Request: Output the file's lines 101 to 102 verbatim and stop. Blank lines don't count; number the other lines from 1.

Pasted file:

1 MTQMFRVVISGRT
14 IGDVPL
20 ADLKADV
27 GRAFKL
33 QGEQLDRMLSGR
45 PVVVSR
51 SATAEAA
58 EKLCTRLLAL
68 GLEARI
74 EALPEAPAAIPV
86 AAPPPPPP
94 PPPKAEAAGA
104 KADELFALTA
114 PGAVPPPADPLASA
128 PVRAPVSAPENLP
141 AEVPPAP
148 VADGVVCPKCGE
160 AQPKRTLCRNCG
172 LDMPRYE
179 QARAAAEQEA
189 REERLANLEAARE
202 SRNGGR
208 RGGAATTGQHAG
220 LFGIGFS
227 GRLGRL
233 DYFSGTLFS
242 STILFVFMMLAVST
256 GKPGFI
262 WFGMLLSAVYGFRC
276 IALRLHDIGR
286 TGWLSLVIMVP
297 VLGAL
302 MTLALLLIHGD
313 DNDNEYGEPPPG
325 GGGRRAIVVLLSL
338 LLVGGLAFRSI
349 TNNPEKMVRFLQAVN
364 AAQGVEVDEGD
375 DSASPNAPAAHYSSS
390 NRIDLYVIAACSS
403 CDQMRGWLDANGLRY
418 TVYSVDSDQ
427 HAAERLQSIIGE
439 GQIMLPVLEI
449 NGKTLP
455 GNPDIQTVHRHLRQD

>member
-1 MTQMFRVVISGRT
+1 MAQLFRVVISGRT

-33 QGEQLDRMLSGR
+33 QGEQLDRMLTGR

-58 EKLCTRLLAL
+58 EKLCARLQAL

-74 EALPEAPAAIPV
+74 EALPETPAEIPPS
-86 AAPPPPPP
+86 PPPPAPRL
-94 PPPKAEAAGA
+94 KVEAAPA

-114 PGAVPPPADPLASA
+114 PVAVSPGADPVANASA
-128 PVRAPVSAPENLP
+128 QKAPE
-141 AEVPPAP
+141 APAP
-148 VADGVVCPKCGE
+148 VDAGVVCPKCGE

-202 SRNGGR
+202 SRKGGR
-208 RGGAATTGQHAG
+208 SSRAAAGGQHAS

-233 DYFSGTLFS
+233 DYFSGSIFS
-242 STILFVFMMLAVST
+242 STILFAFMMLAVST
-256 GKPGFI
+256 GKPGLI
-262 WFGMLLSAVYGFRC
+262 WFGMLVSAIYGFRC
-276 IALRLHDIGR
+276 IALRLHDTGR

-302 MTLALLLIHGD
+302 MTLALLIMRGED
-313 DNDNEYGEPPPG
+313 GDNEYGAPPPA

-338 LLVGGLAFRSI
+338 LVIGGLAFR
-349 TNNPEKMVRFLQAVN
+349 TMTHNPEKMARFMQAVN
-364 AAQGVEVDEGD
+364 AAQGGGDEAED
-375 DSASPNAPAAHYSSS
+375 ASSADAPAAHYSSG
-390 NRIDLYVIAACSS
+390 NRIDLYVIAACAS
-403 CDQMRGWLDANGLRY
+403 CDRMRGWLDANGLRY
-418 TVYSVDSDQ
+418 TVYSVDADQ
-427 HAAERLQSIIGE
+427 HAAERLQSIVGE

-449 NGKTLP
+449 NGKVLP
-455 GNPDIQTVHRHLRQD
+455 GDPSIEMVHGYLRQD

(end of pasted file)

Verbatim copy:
+427 HAAERLQSIVGE

-449 NGKTLP